>> be an answer, without requiring the client application to interact 
>> with the DGC system more explicitly, which would be a significant 
>> change from the RMI DGC model-- and, I think, not something that 
>> seemed worth investing effort on at the time, especially given that 
>> Jini services didn't seem to make use of RMI's DGC functionality in 
>> practice anyway (instead they used higher-level leasing mechanisms to 
>> detect client "failure", and most interest was around just being 
>> disable DGC for Jini services).
> The higher level mechanisms I've seen duplicate a lot of 
> functionality, eg use weak reference notifications, leases etc, this 
> is what DGC uses, so it would appear to save some work.
> Restoring the Subject after privileged execution blocks can be 
> expensive too.
> I guess the main concern is, the call hasn't been tampered with and 
> originates from the correct client, eg the clientID hasn't been forged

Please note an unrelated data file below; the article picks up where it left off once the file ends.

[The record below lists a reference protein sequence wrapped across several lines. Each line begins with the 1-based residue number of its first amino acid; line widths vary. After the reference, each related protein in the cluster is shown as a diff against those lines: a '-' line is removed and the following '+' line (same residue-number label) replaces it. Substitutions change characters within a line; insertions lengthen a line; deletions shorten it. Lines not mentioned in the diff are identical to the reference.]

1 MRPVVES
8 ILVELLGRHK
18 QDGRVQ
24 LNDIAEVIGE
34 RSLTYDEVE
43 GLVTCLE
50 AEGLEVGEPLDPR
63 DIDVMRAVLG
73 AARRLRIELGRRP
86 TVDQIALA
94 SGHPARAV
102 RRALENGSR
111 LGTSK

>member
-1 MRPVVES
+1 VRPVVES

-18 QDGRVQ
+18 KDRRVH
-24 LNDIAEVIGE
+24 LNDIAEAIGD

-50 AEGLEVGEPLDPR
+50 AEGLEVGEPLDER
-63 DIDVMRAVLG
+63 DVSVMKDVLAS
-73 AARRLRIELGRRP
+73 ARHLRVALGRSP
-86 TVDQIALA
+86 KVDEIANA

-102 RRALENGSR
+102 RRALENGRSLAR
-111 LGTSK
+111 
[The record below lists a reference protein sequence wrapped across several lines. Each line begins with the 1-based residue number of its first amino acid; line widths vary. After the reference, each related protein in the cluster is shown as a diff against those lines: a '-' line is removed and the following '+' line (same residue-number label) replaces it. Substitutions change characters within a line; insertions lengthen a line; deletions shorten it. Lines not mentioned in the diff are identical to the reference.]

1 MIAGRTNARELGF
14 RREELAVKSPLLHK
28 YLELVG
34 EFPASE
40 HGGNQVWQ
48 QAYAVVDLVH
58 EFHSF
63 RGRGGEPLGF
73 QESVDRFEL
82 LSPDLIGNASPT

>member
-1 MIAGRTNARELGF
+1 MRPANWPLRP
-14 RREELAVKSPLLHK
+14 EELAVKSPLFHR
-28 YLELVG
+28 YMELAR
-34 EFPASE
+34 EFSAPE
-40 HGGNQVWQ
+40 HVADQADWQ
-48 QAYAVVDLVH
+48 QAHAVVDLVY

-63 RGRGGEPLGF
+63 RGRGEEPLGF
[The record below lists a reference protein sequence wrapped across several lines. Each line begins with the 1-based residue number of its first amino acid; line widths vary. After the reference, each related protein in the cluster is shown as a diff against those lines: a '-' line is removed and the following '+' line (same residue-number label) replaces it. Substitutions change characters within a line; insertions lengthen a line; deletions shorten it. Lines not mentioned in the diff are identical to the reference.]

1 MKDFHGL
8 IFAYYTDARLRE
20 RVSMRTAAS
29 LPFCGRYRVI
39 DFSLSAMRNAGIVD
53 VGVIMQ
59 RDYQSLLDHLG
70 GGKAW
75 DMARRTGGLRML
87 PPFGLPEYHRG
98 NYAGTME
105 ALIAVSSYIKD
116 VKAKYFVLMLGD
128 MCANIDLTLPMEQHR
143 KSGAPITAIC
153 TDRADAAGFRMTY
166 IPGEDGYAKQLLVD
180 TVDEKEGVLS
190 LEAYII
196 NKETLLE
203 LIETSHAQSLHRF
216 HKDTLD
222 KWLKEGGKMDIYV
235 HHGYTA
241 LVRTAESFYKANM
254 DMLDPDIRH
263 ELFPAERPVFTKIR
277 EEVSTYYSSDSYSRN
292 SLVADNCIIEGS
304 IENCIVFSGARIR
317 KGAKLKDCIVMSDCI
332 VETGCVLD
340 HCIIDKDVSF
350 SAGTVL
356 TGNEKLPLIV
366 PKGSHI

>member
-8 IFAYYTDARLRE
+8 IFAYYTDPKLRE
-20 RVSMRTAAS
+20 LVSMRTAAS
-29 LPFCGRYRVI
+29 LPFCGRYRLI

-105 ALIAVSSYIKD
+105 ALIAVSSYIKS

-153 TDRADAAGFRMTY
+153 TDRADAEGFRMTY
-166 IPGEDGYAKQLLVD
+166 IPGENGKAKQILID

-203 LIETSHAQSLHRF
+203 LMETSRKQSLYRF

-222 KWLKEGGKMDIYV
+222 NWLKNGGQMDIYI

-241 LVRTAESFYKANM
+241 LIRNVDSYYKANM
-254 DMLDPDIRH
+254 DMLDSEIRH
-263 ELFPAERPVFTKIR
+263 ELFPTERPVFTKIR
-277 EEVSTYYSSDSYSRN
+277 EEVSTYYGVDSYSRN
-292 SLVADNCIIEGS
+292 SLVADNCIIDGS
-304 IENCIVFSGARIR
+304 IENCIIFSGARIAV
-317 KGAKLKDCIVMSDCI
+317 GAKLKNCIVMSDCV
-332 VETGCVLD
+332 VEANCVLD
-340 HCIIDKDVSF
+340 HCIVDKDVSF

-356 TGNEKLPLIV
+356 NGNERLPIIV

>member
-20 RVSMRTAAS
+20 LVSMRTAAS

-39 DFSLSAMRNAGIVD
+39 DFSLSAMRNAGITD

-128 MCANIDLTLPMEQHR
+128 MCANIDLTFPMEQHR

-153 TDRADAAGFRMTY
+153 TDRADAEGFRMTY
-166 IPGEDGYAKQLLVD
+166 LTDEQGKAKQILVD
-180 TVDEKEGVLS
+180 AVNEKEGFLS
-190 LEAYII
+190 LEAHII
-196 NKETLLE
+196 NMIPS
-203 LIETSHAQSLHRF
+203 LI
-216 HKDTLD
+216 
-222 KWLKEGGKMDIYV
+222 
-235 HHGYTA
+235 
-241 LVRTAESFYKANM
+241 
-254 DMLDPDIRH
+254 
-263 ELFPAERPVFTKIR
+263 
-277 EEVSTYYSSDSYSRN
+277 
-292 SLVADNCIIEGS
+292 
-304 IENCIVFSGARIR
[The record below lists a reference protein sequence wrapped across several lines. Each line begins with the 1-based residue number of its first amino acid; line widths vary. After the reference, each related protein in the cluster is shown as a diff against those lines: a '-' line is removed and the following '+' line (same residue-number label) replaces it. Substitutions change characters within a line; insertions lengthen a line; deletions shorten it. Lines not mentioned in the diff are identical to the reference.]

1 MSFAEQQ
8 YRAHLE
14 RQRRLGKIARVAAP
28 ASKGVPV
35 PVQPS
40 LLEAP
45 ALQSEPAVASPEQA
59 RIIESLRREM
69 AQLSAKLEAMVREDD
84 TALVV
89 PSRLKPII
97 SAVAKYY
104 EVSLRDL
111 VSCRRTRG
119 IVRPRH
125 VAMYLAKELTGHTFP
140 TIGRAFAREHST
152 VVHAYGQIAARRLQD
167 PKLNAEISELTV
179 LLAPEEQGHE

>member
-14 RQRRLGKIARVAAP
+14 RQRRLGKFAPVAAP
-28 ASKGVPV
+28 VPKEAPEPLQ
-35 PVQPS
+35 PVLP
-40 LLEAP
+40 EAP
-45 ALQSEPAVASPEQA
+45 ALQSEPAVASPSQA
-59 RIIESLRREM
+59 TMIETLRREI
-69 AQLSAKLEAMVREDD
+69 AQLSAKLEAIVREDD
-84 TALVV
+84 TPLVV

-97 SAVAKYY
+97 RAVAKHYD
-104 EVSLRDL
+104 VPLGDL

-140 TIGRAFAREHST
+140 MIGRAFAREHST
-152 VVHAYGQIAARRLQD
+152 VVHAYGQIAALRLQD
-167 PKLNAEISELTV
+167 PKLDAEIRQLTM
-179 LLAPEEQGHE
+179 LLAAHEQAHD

> or altered.
> SSLEndpoint can provide integrity but it requires at least server 
> authentication, but it's the client that needs authenticating.
> I wonder if ImplRef can be used to store the Subject at the server, 
> different services might use different authenticating subjects.
> The client would need an object table that tracked the authenticating 
> subject used for each BasicObjectEndpoint.
The problem with the above statement is it would cause problems when the 
DGC client wanted to update the lease for all BasicObjectEndpoint's 
Uuid's in a single dirty call for a specific Endpoint.

A possible solution:

A DGC client would need to group BasicObjectEnpoints authenticated with 
identical subjects and submit each grouping separately in repeated dirty